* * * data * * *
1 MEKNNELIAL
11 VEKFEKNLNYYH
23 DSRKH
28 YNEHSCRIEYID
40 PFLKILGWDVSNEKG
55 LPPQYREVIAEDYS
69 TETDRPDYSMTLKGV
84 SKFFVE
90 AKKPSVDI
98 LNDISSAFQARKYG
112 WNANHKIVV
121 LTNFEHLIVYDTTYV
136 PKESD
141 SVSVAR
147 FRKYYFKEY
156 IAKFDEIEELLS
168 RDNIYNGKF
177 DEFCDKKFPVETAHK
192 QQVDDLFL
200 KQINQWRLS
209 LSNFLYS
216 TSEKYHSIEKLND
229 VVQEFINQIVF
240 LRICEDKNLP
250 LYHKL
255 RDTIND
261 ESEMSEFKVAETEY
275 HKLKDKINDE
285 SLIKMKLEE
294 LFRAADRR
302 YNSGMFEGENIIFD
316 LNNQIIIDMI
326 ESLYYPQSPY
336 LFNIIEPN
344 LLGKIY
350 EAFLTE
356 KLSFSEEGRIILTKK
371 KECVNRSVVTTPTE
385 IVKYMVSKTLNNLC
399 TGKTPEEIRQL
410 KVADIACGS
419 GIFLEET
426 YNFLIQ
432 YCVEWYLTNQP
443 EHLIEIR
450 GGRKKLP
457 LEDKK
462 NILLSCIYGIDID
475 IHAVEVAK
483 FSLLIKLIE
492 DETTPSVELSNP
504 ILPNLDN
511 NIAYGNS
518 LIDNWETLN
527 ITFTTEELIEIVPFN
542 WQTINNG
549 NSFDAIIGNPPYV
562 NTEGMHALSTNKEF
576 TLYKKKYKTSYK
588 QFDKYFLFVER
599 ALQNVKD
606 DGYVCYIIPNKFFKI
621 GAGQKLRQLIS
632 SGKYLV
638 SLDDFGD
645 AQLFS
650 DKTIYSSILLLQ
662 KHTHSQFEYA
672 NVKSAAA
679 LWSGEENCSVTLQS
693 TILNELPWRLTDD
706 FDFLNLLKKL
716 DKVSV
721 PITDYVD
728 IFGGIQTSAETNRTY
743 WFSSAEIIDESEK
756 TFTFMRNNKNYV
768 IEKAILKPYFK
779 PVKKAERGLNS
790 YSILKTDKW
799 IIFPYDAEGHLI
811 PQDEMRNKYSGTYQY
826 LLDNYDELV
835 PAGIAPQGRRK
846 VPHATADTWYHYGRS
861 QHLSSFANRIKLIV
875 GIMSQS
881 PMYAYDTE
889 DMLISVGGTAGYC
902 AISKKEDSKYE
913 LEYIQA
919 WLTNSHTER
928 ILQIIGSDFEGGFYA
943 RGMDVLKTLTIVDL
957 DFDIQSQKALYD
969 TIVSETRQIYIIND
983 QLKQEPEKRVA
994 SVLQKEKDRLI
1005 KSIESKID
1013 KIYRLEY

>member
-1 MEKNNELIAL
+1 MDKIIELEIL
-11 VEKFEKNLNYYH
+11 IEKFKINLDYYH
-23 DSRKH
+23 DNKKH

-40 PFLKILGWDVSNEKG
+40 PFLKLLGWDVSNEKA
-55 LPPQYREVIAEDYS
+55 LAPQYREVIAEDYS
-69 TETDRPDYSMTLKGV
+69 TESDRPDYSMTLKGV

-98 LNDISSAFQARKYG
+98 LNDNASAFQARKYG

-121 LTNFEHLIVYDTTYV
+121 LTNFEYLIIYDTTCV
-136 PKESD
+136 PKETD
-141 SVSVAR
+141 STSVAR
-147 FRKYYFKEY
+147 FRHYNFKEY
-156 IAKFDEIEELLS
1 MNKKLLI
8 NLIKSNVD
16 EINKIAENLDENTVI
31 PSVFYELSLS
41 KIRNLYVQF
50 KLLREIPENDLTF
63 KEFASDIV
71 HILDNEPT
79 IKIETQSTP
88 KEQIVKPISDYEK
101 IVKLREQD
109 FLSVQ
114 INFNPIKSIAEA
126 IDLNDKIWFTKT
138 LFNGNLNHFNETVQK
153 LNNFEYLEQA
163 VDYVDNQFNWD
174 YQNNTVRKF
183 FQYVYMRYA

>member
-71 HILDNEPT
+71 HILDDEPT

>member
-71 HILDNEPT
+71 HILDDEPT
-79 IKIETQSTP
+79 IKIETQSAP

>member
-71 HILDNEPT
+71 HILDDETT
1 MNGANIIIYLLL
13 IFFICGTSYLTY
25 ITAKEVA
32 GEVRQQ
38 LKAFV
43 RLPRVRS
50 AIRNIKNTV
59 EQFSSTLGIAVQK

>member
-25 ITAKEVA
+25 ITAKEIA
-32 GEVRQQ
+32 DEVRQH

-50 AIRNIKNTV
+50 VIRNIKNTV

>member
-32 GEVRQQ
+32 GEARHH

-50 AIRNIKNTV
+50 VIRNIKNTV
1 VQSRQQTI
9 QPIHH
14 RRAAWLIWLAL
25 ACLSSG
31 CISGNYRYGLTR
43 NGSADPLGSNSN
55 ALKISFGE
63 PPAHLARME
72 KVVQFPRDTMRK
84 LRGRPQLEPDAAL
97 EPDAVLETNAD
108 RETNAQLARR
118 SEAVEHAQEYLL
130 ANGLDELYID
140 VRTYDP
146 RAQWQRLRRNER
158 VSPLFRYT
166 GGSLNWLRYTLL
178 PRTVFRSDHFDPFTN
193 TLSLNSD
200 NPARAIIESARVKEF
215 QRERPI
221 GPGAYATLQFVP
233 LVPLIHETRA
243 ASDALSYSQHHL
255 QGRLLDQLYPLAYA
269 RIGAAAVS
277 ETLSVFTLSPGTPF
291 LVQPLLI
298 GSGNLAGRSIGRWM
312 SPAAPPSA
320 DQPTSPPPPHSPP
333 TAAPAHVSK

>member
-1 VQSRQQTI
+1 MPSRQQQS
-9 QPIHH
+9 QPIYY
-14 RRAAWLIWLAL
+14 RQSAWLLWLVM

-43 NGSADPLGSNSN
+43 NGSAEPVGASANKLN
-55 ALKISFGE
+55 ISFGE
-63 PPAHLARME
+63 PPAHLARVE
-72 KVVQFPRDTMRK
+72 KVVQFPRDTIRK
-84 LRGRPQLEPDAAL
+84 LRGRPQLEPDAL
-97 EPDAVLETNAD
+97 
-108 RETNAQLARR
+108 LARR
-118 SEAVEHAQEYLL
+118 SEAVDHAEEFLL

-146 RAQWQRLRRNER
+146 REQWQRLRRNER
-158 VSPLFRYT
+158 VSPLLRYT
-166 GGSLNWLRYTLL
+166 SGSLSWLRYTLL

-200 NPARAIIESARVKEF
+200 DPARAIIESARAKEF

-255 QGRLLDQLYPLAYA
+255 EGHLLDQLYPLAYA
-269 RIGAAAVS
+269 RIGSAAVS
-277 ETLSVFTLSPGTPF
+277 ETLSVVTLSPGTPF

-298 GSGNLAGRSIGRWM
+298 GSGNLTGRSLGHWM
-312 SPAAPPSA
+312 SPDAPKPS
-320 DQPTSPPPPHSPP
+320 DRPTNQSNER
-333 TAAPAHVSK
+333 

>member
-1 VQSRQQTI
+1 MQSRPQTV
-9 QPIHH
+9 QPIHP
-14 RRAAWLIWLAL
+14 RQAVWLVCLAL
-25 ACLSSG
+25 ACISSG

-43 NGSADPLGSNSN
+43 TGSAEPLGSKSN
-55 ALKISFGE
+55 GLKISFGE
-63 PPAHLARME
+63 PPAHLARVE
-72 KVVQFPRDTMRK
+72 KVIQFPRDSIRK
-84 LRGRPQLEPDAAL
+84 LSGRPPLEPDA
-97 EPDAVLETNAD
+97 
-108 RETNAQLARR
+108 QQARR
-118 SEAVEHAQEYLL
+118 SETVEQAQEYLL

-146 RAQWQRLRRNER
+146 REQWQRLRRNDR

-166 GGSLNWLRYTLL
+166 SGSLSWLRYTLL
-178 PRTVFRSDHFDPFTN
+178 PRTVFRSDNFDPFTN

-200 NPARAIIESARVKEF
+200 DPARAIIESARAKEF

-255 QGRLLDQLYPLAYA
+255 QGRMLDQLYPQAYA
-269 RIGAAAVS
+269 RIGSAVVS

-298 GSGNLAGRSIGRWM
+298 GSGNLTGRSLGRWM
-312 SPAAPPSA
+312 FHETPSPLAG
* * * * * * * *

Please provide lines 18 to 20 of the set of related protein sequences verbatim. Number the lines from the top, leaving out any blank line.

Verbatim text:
177 DEFCDKKFPVETAHK
192 QQVDDLFL
200 KQINQWRLS